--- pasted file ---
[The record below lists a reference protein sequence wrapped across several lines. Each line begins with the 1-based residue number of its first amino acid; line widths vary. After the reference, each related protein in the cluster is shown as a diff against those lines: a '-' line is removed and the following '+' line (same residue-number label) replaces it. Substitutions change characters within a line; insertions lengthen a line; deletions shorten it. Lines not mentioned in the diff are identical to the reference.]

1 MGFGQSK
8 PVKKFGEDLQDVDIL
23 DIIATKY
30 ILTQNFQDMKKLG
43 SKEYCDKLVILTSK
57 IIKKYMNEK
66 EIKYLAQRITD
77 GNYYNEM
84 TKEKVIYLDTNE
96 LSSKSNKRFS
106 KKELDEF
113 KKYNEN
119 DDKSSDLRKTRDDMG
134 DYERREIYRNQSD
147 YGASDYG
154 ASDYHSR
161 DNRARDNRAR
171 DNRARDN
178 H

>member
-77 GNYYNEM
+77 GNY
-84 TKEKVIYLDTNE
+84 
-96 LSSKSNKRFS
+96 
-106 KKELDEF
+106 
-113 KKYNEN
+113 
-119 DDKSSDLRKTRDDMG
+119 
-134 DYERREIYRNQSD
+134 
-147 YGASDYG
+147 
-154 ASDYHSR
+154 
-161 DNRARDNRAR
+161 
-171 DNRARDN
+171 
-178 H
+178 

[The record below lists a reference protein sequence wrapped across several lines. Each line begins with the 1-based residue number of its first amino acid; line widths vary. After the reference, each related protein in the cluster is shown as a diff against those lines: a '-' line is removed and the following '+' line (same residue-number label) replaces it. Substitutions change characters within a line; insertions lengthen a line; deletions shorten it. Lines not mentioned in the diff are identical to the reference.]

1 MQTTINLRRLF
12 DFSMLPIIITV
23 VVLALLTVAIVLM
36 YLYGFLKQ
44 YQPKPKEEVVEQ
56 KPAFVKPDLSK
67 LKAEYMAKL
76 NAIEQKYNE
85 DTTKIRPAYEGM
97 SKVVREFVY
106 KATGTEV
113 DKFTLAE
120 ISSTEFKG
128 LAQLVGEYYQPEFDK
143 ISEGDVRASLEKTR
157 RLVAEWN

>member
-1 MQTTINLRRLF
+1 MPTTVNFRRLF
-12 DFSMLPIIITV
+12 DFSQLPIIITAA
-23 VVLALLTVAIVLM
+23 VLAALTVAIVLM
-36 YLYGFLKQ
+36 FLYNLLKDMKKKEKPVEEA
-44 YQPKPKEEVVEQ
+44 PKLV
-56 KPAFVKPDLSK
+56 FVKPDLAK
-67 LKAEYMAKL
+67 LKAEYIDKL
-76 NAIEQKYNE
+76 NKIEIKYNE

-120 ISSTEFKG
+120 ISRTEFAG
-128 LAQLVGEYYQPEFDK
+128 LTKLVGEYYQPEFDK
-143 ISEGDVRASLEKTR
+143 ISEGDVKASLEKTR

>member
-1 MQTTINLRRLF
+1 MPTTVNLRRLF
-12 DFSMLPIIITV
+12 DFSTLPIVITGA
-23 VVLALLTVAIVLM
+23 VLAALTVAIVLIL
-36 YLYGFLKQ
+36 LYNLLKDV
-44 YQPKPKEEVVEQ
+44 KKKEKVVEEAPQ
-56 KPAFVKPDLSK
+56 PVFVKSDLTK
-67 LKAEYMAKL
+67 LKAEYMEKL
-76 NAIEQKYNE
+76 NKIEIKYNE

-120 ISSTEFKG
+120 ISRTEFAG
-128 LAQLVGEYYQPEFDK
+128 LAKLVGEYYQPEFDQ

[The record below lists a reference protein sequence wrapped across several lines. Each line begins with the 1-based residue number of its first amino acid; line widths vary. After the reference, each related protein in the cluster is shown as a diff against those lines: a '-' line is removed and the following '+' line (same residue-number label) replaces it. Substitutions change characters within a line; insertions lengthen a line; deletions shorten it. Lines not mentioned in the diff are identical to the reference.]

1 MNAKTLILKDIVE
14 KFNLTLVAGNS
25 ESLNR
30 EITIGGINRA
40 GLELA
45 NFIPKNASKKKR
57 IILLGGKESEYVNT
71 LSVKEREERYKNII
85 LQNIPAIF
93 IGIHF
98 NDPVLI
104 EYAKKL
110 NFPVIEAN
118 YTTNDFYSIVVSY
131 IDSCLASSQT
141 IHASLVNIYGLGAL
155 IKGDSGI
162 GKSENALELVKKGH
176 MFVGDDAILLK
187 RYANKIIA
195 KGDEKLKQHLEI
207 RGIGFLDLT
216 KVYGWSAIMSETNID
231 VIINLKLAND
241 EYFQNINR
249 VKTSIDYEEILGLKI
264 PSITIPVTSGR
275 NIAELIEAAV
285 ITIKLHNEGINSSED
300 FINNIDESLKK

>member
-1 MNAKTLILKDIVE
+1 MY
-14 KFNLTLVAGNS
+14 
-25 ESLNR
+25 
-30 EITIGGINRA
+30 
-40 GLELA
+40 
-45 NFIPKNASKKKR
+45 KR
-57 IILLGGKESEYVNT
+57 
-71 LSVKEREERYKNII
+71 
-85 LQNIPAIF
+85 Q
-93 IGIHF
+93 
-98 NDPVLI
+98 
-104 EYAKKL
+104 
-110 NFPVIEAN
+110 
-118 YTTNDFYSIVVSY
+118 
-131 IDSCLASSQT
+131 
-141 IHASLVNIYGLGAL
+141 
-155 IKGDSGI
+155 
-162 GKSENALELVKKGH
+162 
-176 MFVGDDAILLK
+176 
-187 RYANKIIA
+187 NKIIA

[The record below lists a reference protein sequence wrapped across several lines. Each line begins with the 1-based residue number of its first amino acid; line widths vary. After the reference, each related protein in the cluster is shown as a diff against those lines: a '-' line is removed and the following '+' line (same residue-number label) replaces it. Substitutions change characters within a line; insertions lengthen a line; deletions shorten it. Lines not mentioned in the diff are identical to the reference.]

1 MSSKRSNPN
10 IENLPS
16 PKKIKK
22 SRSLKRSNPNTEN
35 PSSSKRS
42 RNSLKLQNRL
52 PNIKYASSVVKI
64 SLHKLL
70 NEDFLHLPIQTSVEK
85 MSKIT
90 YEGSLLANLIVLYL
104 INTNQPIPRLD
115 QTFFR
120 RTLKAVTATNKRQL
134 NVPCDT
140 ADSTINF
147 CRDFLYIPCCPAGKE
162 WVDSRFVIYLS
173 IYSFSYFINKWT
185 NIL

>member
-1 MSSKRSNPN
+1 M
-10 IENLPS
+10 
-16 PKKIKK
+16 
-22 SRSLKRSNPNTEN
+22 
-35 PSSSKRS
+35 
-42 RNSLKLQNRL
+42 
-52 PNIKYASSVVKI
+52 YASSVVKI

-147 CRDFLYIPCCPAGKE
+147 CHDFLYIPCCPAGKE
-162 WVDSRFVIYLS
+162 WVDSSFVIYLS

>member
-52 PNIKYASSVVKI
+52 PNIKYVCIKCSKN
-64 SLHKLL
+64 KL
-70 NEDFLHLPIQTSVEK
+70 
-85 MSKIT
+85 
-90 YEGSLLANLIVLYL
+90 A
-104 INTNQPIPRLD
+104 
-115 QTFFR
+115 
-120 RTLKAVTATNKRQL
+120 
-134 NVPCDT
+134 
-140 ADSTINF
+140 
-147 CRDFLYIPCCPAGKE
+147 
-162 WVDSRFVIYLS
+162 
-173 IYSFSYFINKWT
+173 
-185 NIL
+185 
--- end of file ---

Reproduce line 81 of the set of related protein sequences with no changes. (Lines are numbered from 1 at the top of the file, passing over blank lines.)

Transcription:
+120 ISRTEFAG